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[14] You made no allowance for Timotheus,1 Athenians, although he sailed round the Peloponnese and defeated the Lacedaemonians in a naval battle at Corcyra, and was the son of Conon2 too who liberated Greece. Though he captured Samos, Methone, Pydna, Potidaea, and twenty other cities besides, you did not permit such services to outweigh the trial which you were then conducting or the oaths that governed your vote; instead you fined him a hundred talents because Aristophon said that he had accepted money from the Chians and Rhodians.

1 The following passage is repeated almost word for word in the speech against Philocles (Din. 3.17). Timotheus, an Athenian general and a friend of Isocrates, who recounts his exploits (Isoc. 15.107-113), sailed round the Peloponnese and gained a victory at Corcyra in 375 B.C. In 365 he took Samos, which was occupied by a Persian garrison, after a ten months' siege (Dem. 15.9). Thence he moved to Thrace and mastered several Chalcidian cities, of which Dinarchus here mentions three. In 356 he was sent out with two others to reinforce the fleet of Chares who was trying to crush an allied revolt; but in a sea battle near Chios he failed to help Chares, owing to stormy weather, and was therefore prosecuted by him for bribery. Timotheus was not popular owing to his haughty behavior; and being fined the unprecedented amount of a hundred talents, which he could not pay, he went into exile in Chalcis. Cf. Isoc. 15.131.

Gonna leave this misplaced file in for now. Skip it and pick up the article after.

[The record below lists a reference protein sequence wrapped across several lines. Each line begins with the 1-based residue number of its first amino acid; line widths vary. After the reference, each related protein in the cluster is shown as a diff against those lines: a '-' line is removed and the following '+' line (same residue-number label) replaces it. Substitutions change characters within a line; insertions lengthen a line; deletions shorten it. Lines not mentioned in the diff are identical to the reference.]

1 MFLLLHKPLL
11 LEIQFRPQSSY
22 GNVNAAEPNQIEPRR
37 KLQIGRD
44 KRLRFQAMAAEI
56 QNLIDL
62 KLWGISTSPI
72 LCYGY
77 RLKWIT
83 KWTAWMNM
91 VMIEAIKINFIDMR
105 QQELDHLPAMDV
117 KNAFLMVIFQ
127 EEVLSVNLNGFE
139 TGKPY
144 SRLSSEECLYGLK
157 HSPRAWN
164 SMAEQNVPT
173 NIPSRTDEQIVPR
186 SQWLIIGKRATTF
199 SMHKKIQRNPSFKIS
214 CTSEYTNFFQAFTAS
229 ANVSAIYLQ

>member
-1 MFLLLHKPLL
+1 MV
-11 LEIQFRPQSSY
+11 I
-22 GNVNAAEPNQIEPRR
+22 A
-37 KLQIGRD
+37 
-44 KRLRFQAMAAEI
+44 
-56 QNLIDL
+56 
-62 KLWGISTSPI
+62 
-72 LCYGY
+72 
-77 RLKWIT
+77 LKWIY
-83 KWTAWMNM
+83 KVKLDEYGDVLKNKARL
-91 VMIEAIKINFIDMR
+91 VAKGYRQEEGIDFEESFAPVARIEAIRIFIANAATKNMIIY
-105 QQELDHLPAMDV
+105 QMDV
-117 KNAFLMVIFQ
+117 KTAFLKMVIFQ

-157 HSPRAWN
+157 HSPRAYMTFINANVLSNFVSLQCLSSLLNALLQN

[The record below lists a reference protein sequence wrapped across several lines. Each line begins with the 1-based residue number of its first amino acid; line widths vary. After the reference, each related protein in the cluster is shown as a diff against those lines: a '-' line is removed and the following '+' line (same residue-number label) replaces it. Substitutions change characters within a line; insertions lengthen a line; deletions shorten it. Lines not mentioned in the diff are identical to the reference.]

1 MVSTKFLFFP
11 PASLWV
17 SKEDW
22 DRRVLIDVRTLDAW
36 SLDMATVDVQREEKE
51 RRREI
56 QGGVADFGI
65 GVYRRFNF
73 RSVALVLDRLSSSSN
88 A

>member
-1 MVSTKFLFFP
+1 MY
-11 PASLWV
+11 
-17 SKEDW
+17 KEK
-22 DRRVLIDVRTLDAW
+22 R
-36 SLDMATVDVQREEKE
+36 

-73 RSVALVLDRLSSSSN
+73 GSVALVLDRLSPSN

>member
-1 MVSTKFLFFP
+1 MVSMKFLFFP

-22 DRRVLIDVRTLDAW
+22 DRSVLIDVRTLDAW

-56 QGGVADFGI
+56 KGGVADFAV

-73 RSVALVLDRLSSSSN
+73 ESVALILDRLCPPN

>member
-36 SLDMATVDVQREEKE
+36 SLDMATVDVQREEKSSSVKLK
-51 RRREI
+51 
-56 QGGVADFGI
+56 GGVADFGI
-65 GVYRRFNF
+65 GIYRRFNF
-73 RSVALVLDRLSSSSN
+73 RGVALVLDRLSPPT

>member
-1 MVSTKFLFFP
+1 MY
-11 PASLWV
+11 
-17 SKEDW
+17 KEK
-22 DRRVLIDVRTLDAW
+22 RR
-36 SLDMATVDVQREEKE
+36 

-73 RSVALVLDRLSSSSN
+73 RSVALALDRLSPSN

2 Conon, a general in the Peloponnesian war who fought at Aegospotami, was later joint commander of the Persian fleet. In this capacity he rendered a service to Athens by defeating the Spartan Pisander in a naval battle off Cnidus in 394 B.C.

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  • Cross-references in notes to this page (5):
  • Cross-references in notes from this page (4):
    • Demosthenes, On the Liberty of the Rhodians, 9
    • Dinarchus, Against Philocles, 17
    • Isocrates, Antidosis, 107
    • Isocrates, Antidosis, 131
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